1997 Sydney to Perth

I also wrote a story about it which was published in Scootering, April, 1997, Issue No: 136

The Scooterist’s Guide to Driving Across Australia

by Paul McIntosh 1997 (note some content will be out dated)

One of the things I hate about reading those scooter touring articles in Scootering is that I can’t! After the first paragraph I’m off daydreaming about doing it myself, having to force myself back into reality to be able to continue onto the next paragraph. By the time I’ve finished reading I just feel frustrated, with something that I own needing a good hard thrashing (my scooter that is).

I thought I’d write about my trip from a different angle. If you’re frustrated after this article, you should have enough info to whip out you’re credit card, raid the moneybox or pawn Granny’s jewelry, and scoot off on your own Australian adventure…

Why Do It?

Australia is BIG, really BIG, 7.5 million sq km’s in area and 20,000 km’s of coastline. The route that I will be referring to, Sydney to Perth via the coast is over 5,500 km one-way.

Why do it? It’s fun, Australia isn’t just one big desert. You’ll experience miles of winding ocean roads, awesome cliff views, really weird wildlife running out in front of you and grand forests with the most amazing undulating scooter friendly roads cutting through them.

What’s more, in between all that riding you get to see some of the best cities in the world Sydney, Melbourne, Adelaide and Perth. Each have their own charm and are well worth a look, also each have their own scooter scene which should be easy to track down through the local scooter shops.

Well enough with the advert, I intend to cram as much info in as possible, so here goes…

The Route

Read this backwards if you intend driving from Perth to Sydney. Also while you’re reading this you might want to calculate out the number of days you think you’d take (I took 12)

Sydney to Melbourne

Melbourne to Adelaide

Adelaide to Perth


Heat will make all the difference to your trip. I did it in November which turned out pretty good. Melbourne was cold but not too cold and the Nullarbor only got too hot one day. The day time extremes would have been from 15 to 45 degrees (20 to 30 being the norm). March should also provide similar conditions. Also at these times you’ll have lots of daylight which is very important (explained later).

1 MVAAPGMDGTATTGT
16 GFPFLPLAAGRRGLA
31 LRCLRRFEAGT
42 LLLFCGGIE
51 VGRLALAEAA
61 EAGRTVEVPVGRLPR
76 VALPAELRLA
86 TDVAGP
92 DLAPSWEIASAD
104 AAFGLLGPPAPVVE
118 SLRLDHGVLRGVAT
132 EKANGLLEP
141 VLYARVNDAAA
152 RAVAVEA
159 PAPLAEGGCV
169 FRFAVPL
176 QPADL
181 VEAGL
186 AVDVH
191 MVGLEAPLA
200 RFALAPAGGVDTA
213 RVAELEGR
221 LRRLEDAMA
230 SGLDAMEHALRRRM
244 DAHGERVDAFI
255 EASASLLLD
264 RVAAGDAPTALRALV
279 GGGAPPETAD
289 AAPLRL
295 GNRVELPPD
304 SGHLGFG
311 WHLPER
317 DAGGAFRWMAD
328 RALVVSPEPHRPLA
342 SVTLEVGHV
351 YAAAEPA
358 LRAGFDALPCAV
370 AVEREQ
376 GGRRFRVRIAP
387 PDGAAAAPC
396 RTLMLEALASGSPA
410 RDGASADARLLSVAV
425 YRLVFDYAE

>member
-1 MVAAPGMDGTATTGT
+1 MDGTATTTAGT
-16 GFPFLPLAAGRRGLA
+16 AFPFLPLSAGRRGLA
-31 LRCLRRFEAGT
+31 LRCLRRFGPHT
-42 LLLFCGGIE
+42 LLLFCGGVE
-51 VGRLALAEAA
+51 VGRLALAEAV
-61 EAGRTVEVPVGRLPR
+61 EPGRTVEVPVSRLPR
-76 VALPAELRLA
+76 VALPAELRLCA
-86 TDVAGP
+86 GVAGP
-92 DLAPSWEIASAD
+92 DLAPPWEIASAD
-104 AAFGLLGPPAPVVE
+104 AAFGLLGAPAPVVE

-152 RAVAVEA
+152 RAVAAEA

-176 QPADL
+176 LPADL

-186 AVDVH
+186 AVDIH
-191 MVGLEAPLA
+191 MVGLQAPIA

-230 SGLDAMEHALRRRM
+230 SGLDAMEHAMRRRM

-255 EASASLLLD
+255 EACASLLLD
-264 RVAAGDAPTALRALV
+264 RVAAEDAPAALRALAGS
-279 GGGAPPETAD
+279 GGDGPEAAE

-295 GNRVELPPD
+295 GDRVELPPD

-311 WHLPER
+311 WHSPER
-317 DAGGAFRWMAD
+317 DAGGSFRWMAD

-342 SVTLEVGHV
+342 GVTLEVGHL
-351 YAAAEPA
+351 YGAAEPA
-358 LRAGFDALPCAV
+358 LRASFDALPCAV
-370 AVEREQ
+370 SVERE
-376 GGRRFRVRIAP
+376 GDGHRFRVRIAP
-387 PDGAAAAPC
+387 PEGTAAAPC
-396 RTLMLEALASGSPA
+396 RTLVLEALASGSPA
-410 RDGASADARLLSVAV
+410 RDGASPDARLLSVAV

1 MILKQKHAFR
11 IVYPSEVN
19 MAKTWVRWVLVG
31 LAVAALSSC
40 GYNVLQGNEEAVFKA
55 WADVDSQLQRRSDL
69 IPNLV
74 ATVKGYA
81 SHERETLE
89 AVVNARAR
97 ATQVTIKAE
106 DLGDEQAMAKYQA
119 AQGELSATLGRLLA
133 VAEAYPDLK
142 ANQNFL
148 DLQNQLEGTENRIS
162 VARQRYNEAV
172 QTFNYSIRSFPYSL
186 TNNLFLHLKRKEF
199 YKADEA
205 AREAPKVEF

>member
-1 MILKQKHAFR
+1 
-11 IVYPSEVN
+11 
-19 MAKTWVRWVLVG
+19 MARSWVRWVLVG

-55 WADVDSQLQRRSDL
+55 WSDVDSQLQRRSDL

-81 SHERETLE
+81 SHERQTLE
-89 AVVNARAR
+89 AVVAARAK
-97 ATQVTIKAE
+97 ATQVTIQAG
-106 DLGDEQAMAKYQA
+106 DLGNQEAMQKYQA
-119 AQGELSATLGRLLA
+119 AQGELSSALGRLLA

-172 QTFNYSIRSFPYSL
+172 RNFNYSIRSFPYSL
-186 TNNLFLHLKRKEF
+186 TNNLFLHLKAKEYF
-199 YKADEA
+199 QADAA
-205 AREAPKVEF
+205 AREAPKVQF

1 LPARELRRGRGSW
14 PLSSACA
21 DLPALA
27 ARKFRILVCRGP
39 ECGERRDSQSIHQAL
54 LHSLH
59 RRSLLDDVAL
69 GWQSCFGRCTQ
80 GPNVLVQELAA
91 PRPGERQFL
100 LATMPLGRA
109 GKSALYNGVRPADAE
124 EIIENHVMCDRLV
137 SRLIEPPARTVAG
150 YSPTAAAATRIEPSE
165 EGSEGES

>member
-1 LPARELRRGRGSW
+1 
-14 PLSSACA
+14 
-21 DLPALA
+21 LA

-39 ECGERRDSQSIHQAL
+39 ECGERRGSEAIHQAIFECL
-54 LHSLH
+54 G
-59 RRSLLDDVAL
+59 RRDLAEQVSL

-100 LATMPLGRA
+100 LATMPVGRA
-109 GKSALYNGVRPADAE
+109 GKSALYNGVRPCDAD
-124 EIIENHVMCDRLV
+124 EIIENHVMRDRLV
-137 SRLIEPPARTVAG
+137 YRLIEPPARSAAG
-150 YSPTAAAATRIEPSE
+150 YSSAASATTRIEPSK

Money ($1 Australian is about 50p UK)

So you’ve read this far, daydreaming yet, get out you calculator and work out how much dosh you need to come up with.


Fuel (based on 5,500 km)





So You’re Still Reading..

OK. So now you’re all clued up on which way to drive, what time to go and how much money you’ll need. You’re still reading, I will assume that you are now seriously thinking about it…


Australian roads (outside New South Wales) are pretty good, in fact they are pretty excellent. Most road hazards are clearly marked and they seem to have taken into account bikes when deciding what is hazardous. As far as scooter driving goes the main disadvantage is that everyone else is traveling at 130Km/hr (110 is the limit).

Here is a list of some of the most important hazards and how to deal with them…



West Australian Drivers


Basically don't drive at night, the vampire kangaroo's will get you. You don't need to make a note of this as you'll get sick of every local giving their own personal horror story of someone they knew who had "traveled by night in these parts".

If you do get stuck at night riding, the best you can do is sit in the middle of the road and don't do more than 70Km/hr. Also beware that the odd kangaroo may come out during the day - I saw one (the only one on the whole trip)

Road Trains




There are scooter shops in all the major cities (I'll supply a list) and it should be no problem to get something sent to you. If the scooter is completely no go, you can still shift it by truck fairly cheaply. I got mine from Perth to Sydney for $150 with a bit of ringing about.


Other Stuff

And Finally

Here a few last things that didn't fit into the above…

Dealing with the locals

On the whole you should get a pretty good reception. I was pleasantly surprised, considering my previous statement, people in the middle of no where seemed to know more about scooters than the average city dweller.

They may, at the most, be a bit cynical about someone driving a scooter. However this is because in the middle of no where they are the ones that call the flying doctor after scrapping some stupid tourist off the road. If you don't act like a stupid tourist then they'll get over the fact that you're on a scooter.

Nasty Animals

More Info

For more info on the actual ride I would check the maps provided by the NRMA here. They produce a little map for the Nullabor part indicating water, petrol stops etc. For $7 it's worth it. Their other maps should be fairly good as well.

Each state has its own tourist board and offices in every major city. They are excellent, if you pull into a city that is the first place you should head to find out where to stay and what to do.

The following is a list of scooter shops, one phone number for each city will be enough to locate what you need or to get pointed in the right direction.

Sydney - Scootique (2)95190443 or

411 242 129

Melbourne - Vespa House ( 3) 9417 0342

Adelaide - EuroCycle (8) 346 5621

Perth - Pro-Italia (9) 470 2977

The scooter scene in Australia is not as big as the UK. 150 people at a run is a big event. However you still should be able to find a few willing Aussie scooterists where ever you go that will share a few beers and make you feel welcome.

Bon Voyage!

Well that's about all I can think of. Hope to see you soon buzzing along our highways.



- We Can't Decide On A Name SC

- The Internet Scooter Club

- Terra Australus Scooter Club